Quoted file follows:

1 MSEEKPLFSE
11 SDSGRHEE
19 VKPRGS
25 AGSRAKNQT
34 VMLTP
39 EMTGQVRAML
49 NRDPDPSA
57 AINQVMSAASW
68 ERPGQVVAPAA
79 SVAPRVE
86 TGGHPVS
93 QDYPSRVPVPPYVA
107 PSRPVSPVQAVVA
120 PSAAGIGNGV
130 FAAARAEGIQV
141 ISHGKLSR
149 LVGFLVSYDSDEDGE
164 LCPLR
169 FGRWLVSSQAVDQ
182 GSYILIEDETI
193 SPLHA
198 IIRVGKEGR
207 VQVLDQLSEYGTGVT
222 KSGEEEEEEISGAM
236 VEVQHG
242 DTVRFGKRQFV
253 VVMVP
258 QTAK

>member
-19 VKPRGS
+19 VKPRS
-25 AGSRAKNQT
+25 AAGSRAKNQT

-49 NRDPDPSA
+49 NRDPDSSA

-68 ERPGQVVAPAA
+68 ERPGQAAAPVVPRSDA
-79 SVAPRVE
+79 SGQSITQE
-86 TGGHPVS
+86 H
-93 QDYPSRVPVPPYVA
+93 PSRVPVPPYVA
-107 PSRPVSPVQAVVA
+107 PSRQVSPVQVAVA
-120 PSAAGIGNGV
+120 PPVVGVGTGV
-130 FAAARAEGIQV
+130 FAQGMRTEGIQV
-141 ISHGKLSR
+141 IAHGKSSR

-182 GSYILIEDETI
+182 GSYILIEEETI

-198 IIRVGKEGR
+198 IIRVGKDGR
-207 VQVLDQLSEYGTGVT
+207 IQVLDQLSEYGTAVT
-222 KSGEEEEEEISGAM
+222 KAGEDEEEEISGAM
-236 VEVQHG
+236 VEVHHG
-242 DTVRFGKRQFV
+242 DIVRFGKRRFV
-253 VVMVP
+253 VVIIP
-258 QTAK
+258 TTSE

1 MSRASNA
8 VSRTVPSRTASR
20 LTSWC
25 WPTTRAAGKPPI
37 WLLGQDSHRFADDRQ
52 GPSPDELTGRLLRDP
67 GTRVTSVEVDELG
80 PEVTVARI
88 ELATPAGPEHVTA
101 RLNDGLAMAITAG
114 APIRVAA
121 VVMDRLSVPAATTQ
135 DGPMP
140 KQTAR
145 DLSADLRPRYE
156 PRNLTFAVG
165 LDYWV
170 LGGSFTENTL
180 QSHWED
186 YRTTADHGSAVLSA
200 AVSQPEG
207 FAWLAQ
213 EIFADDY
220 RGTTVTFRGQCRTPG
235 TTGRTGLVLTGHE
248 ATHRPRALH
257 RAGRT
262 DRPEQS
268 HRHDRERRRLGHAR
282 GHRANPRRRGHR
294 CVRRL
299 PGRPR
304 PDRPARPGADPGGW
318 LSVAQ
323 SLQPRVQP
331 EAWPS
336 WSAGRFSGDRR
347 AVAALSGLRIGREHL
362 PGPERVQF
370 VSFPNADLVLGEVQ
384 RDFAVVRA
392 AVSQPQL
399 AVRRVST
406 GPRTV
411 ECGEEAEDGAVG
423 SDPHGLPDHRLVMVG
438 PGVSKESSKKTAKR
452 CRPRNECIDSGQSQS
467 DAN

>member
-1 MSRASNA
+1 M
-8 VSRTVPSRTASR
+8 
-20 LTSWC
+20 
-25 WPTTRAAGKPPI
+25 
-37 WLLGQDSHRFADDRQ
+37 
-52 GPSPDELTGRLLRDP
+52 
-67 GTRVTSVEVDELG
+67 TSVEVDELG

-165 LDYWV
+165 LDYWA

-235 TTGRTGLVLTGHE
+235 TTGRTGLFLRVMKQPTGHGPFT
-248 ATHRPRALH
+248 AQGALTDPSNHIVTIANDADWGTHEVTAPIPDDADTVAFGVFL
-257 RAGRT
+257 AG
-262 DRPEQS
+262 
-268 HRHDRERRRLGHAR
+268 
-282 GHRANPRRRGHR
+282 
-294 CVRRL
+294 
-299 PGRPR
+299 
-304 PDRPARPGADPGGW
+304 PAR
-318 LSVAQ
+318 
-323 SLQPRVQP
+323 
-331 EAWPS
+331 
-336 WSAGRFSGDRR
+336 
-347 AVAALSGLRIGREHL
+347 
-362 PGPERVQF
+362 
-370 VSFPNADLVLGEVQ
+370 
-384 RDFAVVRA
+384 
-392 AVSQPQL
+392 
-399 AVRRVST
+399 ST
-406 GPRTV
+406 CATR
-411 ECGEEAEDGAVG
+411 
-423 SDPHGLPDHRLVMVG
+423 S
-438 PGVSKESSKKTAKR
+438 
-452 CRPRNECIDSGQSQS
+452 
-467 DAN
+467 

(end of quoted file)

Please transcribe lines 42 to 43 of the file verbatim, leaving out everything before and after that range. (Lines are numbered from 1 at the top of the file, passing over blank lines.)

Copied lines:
-93 QDYPSRVPVPPYVA
+93 PSRVPVPPYVA